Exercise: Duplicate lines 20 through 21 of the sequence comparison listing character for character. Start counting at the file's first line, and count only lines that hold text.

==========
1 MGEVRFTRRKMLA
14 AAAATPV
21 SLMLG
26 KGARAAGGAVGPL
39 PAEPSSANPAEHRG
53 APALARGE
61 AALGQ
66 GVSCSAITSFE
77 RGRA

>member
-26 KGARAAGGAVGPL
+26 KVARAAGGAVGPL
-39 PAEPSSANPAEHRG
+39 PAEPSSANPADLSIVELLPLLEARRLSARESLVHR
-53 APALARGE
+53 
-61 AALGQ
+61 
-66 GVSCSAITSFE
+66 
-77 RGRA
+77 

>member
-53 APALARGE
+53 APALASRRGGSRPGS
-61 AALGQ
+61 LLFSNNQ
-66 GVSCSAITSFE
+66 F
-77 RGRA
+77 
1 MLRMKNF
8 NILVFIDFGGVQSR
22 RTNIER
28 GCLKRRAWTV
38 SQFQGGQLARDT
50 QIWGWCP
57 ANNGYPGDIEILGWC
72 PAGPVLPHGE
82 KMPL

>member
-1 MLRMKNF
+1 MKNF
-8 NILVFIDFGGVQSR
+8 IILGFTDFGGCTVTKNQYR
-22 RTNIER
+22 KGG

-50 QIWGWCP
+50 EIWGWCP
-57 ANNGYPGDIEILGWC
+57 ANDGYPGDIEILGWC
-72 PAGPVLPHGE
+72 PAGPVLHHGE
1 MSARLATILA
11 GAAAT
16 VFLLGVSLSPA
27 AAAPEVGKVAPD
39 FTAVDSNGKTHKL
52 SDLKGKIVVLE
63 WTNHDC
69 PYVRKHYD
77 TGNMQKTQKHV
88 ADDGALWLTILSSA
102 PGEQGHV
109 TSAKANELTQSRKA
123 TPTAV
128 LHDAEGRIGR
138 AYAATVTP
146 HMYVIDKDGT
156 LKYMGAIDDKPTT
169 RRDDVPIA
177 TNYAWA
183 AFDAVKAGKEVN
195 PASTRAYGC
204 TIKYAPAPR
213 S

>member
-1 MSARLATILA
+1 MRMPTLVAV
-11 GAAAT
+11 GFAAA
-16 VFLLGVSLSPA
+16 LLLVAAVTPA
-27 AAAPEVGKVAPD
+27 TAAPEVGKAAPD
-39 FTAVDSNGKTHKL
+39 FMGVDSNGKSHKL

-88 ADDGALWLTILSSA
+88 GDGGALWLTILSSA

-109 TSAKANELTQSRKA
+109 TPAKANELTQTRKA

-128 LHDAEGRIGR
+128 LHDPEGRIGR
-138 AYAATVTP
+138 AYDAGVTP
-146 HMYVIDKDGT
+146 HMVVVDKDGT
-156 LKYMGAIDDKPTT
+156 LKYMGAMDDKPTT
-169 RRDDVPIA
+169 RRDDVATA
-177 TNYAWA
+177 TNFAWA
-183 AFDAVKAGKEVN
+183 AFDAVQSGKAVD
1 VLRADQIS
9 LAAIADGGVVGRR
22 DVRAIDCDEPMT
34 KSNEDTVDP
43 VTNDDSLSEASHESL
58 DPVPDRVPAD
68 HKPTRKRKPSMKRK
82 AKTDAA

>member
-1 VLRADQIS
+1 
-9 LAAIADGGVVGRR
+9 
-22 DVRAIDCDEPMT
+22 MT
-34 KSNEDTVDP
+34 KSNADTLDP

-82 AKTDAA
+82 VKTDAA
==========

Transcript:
+66 
-77 RGRA